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Hullabaloo


Wednesday, May 28, 2008

 
Upon Finishing Nixonland

by tristero


The by now hoary cliche goes that if you remember the Sixties, you weren't there, the non-too-hidden implication being we were all taking far too many herbal and chemical enhancers to recall too much.

That may be true, but Rick Perlstein's brilliant Nixonland: The Rise of a President and the Fracturing of America provides two other reasons those of us who were there don't remember it very well.

First of all, there was way too much going on in too short a time - the pace of life, at least for Americans plugged into the news and culture, was much faster than it is today. In the space of one month in 1967, say, one would have to absorb news of mulitple riots, an assassination or firebombing, a steaming pile of lies about Vietnam, protests of those lies, and the release of a half dozen or more songs many of which are as beloved now as they were then. And the next month brought more of the same.

Secondly, contrary to much popular opinion amongst liberals and lefties, the sixties were a terrible time. If the regular reports of bombs and riots didn't scare you, then the hopelessly out of touch politicians and newspapers certainly would. Perlstein, by the way is particularly good at exposing how truly awful much of the press coverage was back then. Nixon's ascendancy - and the simultanous upheavals in the culture - was deeply traumatic. It's too dreadful to remember that there once was a president so psychotically paranoid and petty that he punished a tennis-loving underling who dared to contradict him by bulldozing over the White House tennis court. The real crimes of this deeply disturbed Queeq-like ruler take a strong stomach, even now, to confront. No wonder so many of us were stoned so much; better to forget, even when it was happening.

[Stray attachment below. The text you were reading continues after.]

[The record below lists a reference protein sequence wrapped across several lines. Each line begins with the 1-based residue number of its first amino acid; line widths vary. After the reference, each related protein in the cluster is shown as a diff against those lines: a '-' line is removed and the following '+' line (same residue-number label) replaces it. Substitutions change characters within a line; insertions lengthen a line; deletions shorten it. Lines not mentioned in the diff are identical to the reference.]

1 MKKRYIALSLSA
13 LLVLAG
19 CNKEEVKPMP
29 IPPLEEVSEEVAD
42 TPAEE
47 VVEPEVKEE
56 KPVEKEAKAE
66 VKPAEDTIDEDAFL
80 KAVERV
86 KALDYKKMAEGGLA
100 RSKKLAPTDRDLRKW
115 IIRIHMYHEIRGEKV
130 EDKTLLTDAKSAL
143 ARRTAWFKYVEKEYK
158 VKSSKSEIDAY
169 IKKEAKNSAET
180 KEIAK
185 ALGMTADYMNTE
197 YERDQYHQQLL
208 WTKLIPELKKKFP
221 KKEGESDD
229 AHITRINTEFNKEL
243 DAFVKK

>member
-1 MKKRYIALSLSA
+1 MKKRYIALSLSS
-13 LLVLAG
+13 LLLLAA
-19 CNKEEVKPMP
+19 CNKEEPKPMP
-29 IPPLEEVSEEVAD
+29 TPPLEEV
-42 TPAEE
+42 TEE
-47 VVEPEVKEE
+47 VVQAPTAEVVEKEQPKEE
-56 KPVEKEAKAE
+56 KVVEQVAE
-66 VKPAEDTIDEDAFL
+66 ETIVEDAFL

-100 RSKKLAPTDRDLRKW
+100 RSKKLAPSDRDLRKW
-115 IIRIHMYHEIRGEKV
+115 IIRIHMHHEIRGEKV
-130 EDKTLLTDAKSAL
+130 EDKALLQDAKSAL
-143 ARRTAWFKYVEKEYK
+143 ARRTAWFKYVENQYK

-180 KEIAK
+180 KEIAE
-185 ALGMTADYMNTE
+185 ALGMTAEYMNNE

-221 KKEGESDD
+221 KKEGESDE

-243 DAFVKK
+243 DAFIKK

But why read me when you can be reading Nixonland? It is a great, great, read and it's an essential read. It's the best book I know that gets you close to what the Sixties were like to live through. His description of the Newark riots is as shocking to read now as they were to hear about back then, when I was a teenager in what Perlstein describes as "leafy Short Hills," New Jersey. And for better or worse, he's found cultural artifacts that all too perfectly epitomize the great fracturing Nixon exploited. Why, oh why, Rick, did you have to remind me of "Letter To My Teenage Son?" I had completely suppressed it, and happily so!

In order to complete your introduction, or reacquaintance, with the Sixties, I would suggest a cultural artifact that slightly predates the focus of Perstein's book. When you order Nixonland, pick up a copy of The Four Complete Historic Ed Sullivan Shows featuring the Beatles. These dvd's contains every moment of four typical Ed Sullivan shows - every cheesy circuit act, bad comedian, and commercials so stupefyingly awful they take your breath way. And then there are The Beatles.

Watch one show a night (any more will be exceedingly dangerous to your mental health) and watch them from beginning to end, no pauses, no rewinds, so that the Beatles come through in the full context. Don't skip or mute the commercials. Consider that this show was one of the top outlets for American pop culture. This is what America looked like, sounded like, acted like. This is how we used to relax. With Frank Gorshin doing Kirk Douglas impersonations.

And there are The Beatles. But notice how they're treated. Their sound is much worse than other musical acts. In one show, Paul's microphone stand collapses (deliberate sabotage by the crew? I think so). In another, Lennon is barely on camera. One other act follows the Beatles by saying something like "Here's what real music sounds like."  But throughout it all, the Beatles look, sound, and act radically different.

Books have been written, and rightly so, on the historical moment of Dylan's Basement Tapes, but as far as I know, no one has troubled to analyze the content of these four shows, which is odd. Because it is clear that the world is dramatically changing, and fast. Mainstream pop culture, and culture in general, became something quite different in the US, and here is fossil evidence of exactly when it happened.

Rick Persltein's compelling book shows us, among other things, the gritty reality of the convulsive cultural changes that took place back then. The appearances of The Beatles on the Sullivan show shows us that struggling out of the cultural spasms (the first Beatle appearance was less than three months after Kennedys assassination ) was a new kind of art, both sophisticated and direct, elegant and blunt, that was capable of deep expression.

But, just like the arrogant do-gooder liberals in Perlstein's book, we misjudged the real impact of the cultural changes of The Beatles. And that, too contributed enormously to the geography of Nixonland. There's a very interesting book to be written about music and art in the time of Nixon, I think, that isn't rocknroll centric - just don't ask me to write it!

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